Abstracts: ISEE 22nd Annual Conference, Seoul, Korea, 28 August–1 September 2010: Air Quality and Exposures in Transportation Environments (ISIAQ Symposium)
Because on-freeway concentrations of ultrafine particles (UFP; diameter <100 nm) are relatively high, time spent on freeways can be a significant fraction of total daily UFP exposure. Here, we model size-resolved concentrations of UFP and some accumulation-mode particles (size: 100–600 nm) in freeway air.
Our approach is analogous to land-use regression, but using real-time meteorological data (temperature, wind speed, humidity) and traffic data (traffic speed and volume, derived from in-roadway loop detectors). Size-resolved particle concentrations (size: 5.5–600 nm) were measured on Minnesota freeways during the summers of 2006 and 2007. The modeling involves 2-way stratified multi-regressions.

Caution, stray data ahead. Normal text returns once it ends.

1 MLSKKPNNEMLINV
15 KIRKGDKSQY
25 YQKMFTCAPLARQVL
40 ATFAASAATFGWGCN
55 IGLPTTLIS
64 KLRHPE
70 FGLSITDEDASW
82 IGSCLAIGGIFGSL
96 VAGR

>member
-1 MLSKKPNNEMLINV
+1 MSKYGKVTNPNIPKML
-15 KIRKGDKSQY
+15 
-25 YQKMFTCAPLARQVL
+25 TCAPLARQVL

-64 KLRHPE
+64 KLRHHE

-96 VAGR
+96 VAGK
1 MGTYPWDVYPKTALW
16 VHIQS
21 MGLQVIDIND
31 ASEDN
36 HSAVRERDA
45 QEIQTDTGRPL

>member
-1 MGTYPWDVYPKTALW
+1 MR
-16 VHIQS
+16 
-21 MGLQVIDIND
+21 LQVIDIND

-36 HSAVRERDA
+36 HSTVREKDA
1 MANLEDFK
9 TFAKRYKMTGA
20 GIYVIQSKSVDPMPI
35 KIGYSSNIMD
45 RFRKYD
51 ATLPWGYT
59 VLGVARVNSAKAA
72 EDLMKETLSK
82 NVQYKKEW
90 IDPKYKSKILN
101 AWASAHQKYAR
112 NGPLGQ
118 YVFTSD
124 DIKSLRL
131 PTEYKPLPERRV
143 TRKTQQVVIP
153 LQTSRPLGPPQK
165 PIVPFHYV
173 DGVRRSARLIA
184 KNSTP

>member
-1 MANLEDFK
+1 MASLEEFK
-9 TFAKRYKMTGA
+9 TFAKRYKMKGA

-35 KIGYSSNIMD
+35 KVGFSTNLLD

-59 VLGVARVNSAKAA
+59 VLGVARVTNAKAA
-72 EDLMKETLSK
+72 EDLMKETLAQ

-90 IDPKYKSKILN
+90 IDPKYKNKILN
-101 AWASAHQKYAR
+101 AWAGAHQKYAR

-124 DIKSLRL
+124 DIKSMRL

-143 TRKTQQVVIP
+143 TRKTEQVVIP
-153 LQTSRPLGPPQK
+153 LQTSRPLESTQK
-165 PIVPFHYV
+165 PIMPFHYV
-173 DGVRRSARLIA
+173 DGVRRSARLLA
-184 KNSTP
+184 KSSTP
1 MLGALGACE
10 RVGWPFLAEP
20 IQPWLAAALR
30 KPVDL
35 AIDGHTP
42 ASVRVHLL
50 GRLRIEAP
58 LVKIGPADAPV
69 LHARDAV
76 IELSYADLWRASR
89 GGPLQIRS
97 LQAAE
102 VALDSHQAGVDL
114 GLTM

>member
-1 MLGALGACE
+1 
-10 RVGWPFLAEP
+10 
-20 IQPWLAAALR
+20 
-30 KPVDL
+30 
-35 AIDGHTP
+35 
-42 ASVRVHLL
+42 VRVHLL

Meteorological parameters play only a minor role in predicting real-time UFP concentrations on freeways; traffic speed and volume play a major role. Our regression model for particle number concentration has an adjusted R2 of 0.77. Model performance is better for UFP (size: 10–100 nm; adjusted R2: 0.79–0.89, average R2: 0.85) than for the accumulation-mode particles studied here (size: 100–600 nm; adjusted R2: 0.41–0.83, average R2: 0.65).
Our model estimates real-time, size-resolved concentrations of particles (size: 5.5–600 nm) on freeways. The approach developed here is useful for identifying hotspots and as an important step toward modeling population exposure to UFP.